Monday 27 March 2017

Tennis: Nadal and Fed Express set on collision course

Rafael Nadal celebrates after beating Thomaz Bellucci in the French Open at Roland Garros yesterday. Photo: Getty Images
Rafael Nadal celebrates after beating Thomaz Bellucci in the French Open at Roland Garros yesterday. Photo: Getty Images

Martyn Herman

Roger Federer and Rafael Nadal have not put a foot wrong so far at this year's French Open and all signs point to the world's two outstanding men's players duelling for the title on Sunday.

There are still some pitfalls lurking on the Parisian clay, however, and the quarter-finals will be a better yardstick of their form after they both arrived at the business end of the tournament with a 12-0 sets record.

Today, Federer faces Robin Soderling, the man he beat in last year's final to complete a career Grand Slam after the Swede cleared the decks with a sensational victory over Nadal.

Four-times champion Nadal, hungry to prove that last year's fourth-round shocker against Soderling was an aberration, will have to overcome fellow Spaniard Nicolas Almagro, a player whose five career titles have all been on clay.

Since beating Nadal last year, Soderling has transformed himself into a genuine top-10 player and his form here has been only marginally less impressive than Federer's.

He has never beaten the Swiss master in 12 attempts, though, and Federer oozed confidence when he looked ahead to another clash with the powerhouse Swede.

"He's going to be fitter than in the past when I played him during the third round or second round," Federer said. "But I'm really looking forward to this match because he hits very strongly, forehand, backhand and serves. This is what I like. This is why I have a good record against him."

Soderling knows the odds are against him, but his body language suggests a player who believes he can beat anybody when his game clicks into place.

"Even against Roger you will always get a few chances," he said. "Then you have to take them, because he won't give you any second opportunities. You have to play well in the important points, which he does so well, that's why he's so good."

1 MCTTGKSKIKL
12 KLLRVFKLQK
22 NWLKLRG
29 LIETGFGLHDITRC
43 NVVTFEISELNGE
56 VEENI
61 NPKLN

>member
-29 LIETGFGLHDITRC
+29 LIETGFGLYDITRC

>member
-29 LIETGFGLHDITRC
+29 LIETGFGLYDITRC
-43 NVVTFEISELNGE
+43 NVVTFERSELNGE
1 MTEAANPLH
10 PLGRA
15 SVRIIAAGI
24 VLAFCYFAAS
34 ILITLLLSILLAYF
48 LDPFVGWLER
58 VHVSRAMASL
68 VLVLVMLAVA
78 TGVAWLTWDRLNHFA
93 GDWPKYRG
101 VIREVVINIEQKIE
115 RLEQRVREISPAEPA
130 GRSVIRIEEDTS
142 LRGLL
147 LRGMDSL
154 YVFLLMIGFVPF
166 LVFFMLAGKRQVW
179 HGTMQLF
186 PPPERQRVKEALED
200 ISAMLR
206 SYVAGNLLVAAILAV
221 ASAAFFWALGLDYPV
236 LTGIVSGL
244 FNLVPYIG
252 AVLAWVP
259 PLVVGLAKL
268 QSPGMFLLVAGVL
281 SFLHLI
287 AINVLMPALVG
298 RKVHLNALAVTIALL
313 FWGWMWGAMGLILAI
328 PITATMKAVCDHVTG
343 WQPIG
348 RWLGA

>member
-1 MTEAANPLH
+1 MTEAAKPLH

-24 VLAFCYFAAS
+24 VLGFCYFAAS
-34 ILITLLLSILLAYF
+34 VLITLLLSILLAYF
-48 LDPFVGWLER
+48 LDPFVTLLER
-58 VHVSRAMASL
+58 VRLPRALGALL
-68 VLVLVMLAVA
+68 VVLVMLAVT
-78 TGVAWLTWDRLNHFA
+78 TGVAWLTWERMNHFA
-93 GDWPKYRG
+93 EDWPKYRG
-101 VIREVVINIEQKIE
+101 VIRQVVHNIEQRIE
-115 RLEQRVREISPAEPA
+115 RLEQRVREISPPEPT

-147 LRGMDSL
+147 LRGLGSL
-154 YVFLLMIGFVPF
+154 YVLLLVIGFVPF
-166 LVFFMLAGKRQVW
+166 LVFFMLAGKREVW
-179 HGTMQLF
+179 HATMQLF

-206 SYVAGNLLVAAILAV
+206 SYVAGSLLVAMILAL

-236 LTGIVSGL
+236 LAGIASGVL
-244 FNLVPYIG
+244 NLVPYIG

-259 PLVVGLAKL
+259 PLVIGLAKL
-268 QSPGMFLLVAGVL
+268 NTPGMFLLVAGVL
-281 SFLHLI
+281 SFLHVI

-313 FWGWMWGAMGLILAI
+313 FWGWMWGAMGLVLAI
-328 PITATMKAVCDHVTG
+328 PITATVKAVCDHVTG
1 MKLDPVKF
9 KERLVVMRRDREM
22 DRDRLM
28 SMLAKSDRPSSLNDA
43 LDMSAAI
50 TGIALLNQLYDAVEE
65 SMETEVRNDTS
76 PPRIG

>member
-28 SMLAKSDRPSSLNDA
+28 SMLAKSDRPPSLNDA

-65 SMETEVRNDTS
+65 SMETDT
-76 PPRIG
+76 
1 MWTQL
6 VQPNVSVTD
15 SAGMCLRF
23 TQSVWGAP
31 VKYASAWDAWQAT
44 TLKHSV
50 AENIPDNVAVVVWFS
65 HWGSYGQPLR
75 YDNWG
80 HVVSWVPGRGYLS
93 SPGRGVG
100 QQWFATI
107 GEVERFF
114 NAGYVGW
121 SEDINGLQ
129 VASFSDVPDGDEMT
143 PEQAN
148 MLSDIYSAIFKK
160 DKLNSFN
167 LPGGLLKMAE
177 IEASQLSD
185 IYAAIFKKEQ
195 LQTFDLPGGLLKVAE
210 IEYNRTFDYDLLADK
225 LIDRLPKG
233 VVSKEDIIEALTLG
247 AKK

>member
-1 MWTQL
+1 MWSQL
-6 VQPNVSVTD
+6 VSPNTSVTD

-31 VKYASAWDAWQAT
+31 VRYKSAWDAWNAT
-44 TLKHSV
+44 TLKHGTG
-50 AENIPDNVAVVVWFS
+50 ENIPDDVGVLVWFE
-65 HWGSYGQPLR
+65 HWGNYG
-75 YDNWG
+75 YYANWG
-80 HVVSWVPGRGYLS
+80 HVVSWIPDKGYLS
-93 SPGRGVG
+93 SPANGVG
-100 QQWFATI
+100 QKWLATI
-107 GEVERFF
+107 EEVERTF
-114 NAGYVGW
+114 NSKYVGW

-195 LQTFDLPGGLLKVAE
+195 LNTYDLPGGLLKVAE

Threat

After a patchy start against French teenage wildcard Gianni Mina, Nadal's game has gone up several levels and he appears to be peaking at the right time, but he is still not taking the threat posed by Almagro lightly.

"It's going to be complicated, he's going to be very aggressive, but I'll do my best to make him feel uncomfortable," Nadal said after beating Brazil's Thomaz Bellucci in straight sets.

Despite creating a similar number of break-points as his illustrious opponent, the 24th seed was ultimately beaten in straight sets -- 6-2 7-5 6-4.

Jurgen Melzer became the first Austrian to reach the quarter-finals since Thomas Muster in 1998 with a 7-6 4-6 6-1 6-4 win over Russian qualifier Teimuraz Gabashvili.

Gabashvili missed three set points in the opener as he dropped his first set of the tournament. He levelled the match with some eye-catching winners, but Melzer, making his first appearance in a Grand Slam last 16, then took command, cantering through the third set before breaking serve decisively in the ninth game of the fourth.

Melzer, at 29 the oldest player remaining in the men's draw, will next face world No 3 Novak Djokovic, who continued his serene progress with an ultimately comfortable 6-4 2-6 6-1 6-2 victory over American Robby Ginepri.

As if the regulars at Roland Garros hadn't had enough to deal with recently, with the speculation that the tournament could move to a site near Disneyland Paris, they had to cope with the sight of Justine Henin losing a match here for the first time in six years as she lost to Sam Stosur.

When Henin had dropped a set in her previous match, against Maria Sharapova, that had been newsworthy enough -- as it was the first set she had lost in Paris since 2005 -- but yesterday she lost a couple more and was beaten in three by the Australian.

While it would be going too far to suggest that Henin had been the clear favourite for La Coupe Suzanne Lenglen, many observers had imagined that the Belgian, who was playing the first French Open of her second career, had the class to win in Paris again.

After all, Henin is the most successful clay-court player of her generation. She was the French Open champion for the first time in 2003, gathered three more titles between 2005 and 2007, and retired just before the 2008 championships.

At the Australian Open, Henin finished as runner-up to Serena Williams, and the expectation was that she and the world No 1 would resume their rivalry in the quarter-finals in Paris.

What we ended up with was Henin's first defeat at Roland Garros since she lost to Italy's Tathiana Garbin in the second round of the 2004 championships, with Stosur, a semi-finalist last season, coming from a set down to win 2-6 6-1 6-4.

Henin's attentions are already turning to the grass. One of her motivations for returning to the sport was that she is a Wimbledon title short of a full collection of Grand Slam trophies, and it would mean so much to her to win the Venus Rosewater Dish for the first time.

Meanwhile, fourth-seed Jelena Jankovic eased past Daniela Hantuchova 6-4 6-2 to book her place in the quarter-finals.

French Open,

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